Conflict of Interest Referral Fee From Soliciting Mortgage Broker
106 N.J.L.J. 485
December 11, 1980
Appointed by the New Jersey Supreme Court
Conflict of Interest
Referral Fee From
Soliciting Mortgage Broker
The inquirer has been solicited by a corporate mortgage broker to participate in its program of approved attorneys. The mortgage broker solicitation states in part
there are ample mortgage funds for both FHA/VA and F&MA Conventional financing. We could be a valuable source for both you and your clients. A fine working relationship can be established between your office and our company, as has been accomplished with other attorneys.
We have a closing package which includes important instructions. In consideration for handling our closings as an approved attorney of our company, we will pay you a review fee equal to $200 for each loan closed by you where you are the designated closing attorney.
The inquirer advises that "The approved attorney is expected to prepare a loan application for the mortgage service company to approve and process Document preparation is the responsibility of the mortgage service company. The attorney is required to review the mortgage papers for correctness and legality and close the loan at title closing." He inquires:
1. Whether there is a conflict of interest
(real or potential) in representing the buyer and mortgage service company and receiving the $200 review fee in addition to a separate fee from the buyer; and
The inquiries here presented appear initially to parallel the one we answered in Opinion 416, 103 N.J.L.J. 109 (1979), where we advised that DR 5-107(A)(2) was applicable, and concluded that it would be improper for an attorney to represent any party (buyer, seller, mortgagee) in a transaction where the attorney originated a referral to a realtor. The situation here presented differs from that which prevails where an attorney is called upon to represent both buyer and lender after an agreement of sale has been executed and a mortgage commitment has been issued. We have here an arrangement whereby the attorney would be directing his clients to a particular mortgage broker on the basis of receiving a $200 commission for each loan application accepted and settled. This is a type of commercial exploitation or control by lay persons of the professional services of an attorney which our Supreme Court has found to be objectionable. See In Re Kamp 40 N.J. 588 (1963), at page 598. When an attorney undertakes the representation of a purchaser of real estate and the financing of the transaction, he has the obligation to negotiate the terms which are best suited to the needs and repayment ability of his client. The volatility of present day money markets, the shifting interest rates and the types of mortgage financing available viz: conventional long-term fixed rate mortgage, variable rate mortgage, renegotiable rate mortgage, balloon type mortgage) only serve to point up the intricacies of modern mortgage financing from the standpoint of the welfare of the client. On the facts presented, the areas of potential conflict of interest between attorney and client are too numerous to specify.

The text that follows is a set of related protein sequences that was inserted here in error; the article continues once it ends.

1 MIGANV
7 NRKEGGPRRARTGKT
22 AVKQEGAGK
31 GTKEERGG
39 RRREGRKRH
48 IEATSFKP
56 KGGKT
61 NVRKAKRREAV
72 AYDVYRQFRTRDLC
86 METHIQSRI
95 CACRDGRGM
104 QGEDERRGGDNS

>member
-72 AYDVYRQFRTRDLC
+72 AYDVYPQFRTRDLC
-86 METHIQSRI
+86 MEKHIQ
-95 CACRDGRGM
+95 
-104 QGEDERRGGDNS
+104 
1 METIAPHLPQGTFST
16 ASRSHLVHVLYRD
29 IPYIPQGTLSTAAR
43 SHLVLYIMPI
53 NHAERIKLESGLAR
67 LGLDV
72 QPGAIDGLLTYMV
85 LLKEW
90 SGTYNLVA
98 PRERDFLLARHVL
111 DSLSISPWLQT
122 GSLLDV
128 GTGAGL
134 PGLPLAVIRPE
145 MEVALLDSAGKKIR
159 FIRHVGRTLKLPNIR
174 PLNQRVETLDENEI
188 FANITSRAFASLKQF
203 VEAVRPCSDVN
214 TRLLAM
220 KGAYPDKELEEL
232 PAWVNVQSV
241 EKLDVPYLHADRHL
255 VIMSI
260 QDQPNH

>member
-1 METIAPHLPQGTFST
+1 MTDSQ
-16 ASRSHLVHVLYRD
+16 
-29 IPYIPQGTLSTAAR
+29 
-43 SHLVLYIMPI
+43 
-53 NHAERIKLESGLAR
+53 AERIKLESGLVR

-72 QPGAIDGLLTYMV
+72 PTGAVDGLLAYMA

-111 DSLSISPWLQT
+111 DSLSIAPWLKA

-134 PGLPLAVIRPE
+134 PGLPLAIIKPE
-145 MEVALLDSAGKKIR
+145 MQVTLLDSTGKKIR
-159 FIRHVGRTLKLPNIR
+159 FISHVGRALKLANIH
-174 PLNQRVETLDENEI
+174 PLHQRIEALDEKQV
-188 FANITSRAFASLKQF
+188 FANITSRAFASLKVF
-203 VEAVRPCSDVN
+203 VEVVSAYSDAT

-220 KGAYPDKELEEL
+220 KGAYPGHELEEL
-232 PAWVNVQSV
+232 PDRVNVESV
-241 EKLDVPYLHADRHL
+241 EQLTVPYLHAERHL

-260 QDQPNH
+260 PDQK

We are mindful of our Supreme Court's Opinion in In Re Dolan 76 N.J. 1 (1978), where at page 9 the Court said "The sense of our rules is that an attorney owes complete and undivided loyalty to the client who has retained him. The attorney should be able to advise the client in such a way as to protect the client's interests, utilizing his professional training, ability and judgment to the utmost. Consequently, if any conflicting interest could arise which would stand in the way of that kind of unstinting zeal, then the client must be so informed and the attorney may continue his limited representation only with the client's informed consent."
In view of the commercial exploitation aspects of the inquiries here considered, and in line with our conclusion in Opinion 416, supra, we conclude that it would be improper for an attorney to represent a buyer mortgagor in a transaction where the attorney originated the mortgage financing with a mortgage broker on a referral fee basis. We further hold that the conflict of interest here presented is so contrary to the nature of the lawyer-client relationship that it cannot be cured by the consent of the client.
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